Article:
A few weeks ago, I spoke with some of the brass from The Beatles' Apple Corps Ltd and EMI Records at the New York City screening of Magical Mystery Tour. Surprisingly, they turned the cocktail chit-chat to talk about the then-upcoming vinyl box set by the band. They all wanted to know why the online chatter amongst Beatles fans was so negative when no one had actually heard the set. Elvis Costello, who was part of the panel that had spoken about the impact of Magical Mystery Tour that evening, piped up and revealed that, as fans, we hold The Beatles to a very high standard and that the hand-wringing was to be expected.

"Us Beatles fans, we're a curious lot," Costello said. "We know what we want and we're never satisfied."

Well, let me put the naysayers to rest. I've held the future of high-end vinyl archival releases in my hands and heard it with my own ears, and it is called The Beatles Stereo Vinyl Box Set. I recently received an advance copy of the 14 LP collection; complete with a deluxe, hardcover 252-page book and lovely flip-top case. It is spectacular. There is nothing on the market, certainly not in classic rock or popular music, that even comes close. The Beatles have, once again, set a very high bar with a product that should be on every serious fan's wish list. Only pale imitations will follow this one. First impressions? The artwork is superb. The photographs are obviously from the original negatives, wherever possible. The reproduced inner sleeves, as well as items like the "White Album" poster, stills, and Sgt. Pepper's... cutouts are also lovely. They're nice (but necessary) touches. The actual box the albums are held in is glossy and striking (though I'm not sure how it will wear over time on a shelf). They're built in the same style as the recent Beatles stereo CD box, with a glossy cardboard slipcover listing the contents, as well as replicas of the albums' spines on the side.

The hardcover book, exclusive to the boxed edition, features a dedicated chapter for each of the albums, authored by award-winning radio producer Kevin Howlett. The essays don't really contain anything diehard Beatles fans won't know already, but they are well written and contain just enough energy and insight to make you want to get up off the couch to put the next album on the turntable. There's also a final section that details the creation of the remasters and how the vinyl albums were prepared. The 12-inch by 12-inch book includes a wealth of photographs spanning The Beatles' recording career. Many of the images were not included in the 2009 CD booklets and the quality of the printing is striking. But most importantly, the vinyl sounds absolutely stunning. Remastered especially for LP by the team at Abbey Road, the 180-gram pressings are crisp, clear, and clean, with little hint of any digital concessions in the mastering process.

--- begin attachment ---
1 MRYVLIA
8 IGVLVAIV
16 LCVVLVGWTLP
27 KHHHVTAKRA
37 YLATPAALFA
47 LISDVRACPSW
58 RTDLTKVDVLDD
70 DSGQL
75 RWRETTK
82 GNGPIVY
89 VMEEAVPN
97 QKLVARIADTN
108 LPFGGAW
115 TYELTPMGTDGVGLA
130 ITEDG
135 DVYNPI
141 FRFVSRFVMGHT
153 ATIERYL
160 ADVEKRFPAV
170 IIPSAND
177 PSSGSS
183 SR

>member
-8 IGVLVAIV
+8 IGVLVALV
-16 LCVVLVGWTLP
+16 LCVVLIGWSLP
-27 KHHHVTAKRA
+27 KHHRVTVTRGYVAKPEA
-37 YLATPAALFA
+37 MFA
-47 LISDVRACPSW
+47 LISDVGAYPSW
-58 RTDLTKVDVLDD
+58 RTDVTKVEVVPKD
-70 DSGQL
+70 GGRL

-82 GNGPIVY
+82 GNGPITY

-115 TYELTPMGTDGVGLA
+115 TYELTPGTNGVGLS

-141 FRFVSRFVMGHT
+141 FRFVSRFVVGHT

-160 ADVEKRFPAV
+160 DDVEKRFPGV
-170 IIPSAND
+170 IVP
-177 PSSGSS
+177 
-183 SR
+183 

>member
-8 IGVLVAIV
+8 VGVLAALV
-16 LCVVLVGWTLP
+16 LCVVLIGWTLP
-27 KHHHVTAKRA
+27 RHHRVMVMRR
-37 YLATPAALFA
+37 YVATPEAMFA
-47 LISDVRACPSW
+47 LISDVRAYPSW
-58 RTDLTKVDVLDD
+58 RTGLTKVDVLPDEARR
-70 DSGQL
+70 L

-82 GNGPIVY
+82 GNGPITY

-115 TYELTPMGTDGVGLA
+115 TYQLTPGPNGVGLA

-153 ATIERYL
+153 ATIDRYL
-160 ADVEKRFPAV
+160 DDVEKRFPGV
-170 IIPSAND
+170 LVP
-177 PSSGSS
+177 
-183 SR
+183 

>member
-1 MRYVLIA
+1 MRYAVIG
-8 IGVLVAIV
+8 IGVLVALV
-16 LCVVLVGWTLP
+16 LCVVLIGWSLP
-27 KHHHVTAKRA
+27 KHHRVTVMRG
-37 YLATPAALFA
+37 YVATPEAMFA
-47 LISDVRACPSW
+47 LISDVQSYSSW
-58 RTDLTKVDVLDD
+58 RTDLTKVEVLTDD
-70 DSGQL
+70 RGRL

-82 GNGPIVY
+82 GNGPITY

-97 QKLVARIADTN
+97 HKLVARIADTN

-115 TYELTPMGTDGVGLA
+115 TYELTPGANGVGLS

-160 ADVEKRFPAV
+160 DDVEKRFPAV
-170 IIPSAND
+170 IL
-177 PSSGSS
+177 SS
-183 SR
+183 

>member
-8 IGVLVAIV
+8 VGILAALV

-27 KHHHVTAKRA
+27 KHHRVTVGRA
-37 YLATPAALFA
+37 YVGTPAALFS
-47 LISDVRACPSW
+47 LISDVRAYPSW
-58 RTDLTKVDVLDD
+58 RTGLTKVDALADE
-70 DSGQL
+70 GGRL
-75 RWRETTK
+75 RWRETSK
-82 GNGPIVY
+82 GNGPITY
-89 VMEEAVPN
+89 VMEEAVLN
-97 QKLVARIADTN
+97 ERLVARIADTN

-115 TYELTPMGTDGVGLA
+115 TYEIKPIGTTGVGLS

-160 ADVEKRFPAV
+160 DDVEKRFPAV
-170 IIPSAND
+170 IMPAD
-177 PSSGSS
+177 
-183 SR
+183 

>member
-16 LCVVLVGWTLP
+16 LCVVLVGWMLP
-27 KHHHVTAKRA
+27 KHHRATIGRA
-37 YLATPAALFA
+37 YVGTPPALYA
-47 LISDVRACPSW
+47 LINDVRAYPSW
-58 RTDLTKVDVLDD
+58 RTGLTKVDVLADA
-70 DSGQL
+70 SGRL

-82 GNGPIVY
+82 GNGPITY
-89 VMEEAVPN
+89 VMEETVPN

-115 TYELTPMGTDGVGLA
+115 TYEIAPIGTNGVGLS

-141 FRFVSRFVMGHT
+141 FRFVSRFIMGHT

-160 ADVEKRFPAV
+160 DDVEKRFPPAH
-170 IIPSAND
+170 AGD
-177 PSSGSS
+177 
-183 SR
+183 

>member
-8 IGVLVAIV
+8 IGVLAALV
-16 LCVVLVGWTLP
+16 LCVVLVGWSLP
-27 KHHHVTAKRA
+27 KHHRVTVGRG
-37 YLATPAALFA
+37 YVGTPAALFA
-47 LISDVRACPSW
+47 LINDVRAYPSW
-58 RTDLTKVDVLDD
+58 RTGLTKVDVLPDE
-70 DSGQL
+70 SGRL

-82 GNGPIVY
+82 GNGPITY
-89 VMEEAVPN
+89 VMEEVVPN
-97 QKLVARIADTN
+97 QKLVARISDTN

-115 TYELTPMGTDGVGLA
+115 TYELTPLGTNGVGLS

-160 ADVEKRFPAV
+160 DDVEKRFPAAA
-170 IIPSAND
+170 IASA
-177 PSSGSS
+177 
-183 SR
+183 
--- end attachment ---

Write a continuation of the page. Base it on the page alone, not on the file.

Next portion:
Please Please Me sounds warm and energetic, with rich sound even in its odd stereo mix (its first appearance on vinyl in the US). With The Beatles sounds better than ever, whether owing to the remastering process, the use of the 24-bit sources (not the 16-bit versions used for the 2009 CD releases), or the use of a low-generation master. The sound literally jumps out of the speakers in a way that is new and fresh and vibrant, unlike many previous vinyl pressings. By the time you get to A Hard Day's Night your ears will have become accustomed to the sound of these pressings; but it is no less remarkable, with an excellent stereo image, deep bass and clear high end. Help! and Rubber Soul are cut from George Martin's 1987 mixes, which makes comparison to other vinyl versions difficult, but they are excellent. The pressings of the band's key late-period works, Revolver, Sgt. Pepper's..., Magical Mystery Tour (the only nod to the US versions of The Beatles' releases), the "White Album" and Abbey Road are also superb. A nice addition to the set is the vinyl version of Past Masters, including all of the single and EP releases by the band. From "Love Me Do," through "Rain," to "You Know My Name (Look Up the Number)," each track sounds as good as it's ever sounded on vinyl.

There has been a lot of chatter in The Beatles' fan community about the use of digital masters rather than analog, but the end result is that this is the way The Beatles were meant to be heard. The Beatles Stereo Vinyl Box Set pressing is a limited edition (though the albums will be available individually as well, which is handy as the box has a hefty price tag). So if you haven't ordered yours yet and are a vinyl freak, Beatles collector, or both, I suggest you order yours pronto. This is a must have set. That is until the mono box - promised for 2013 - hits the shelves! (www.thebeatles.com) -Jeff Slate <www.jeffslate.net>

Tape Op is a bi-monthly magazine devoted to the art of record making.

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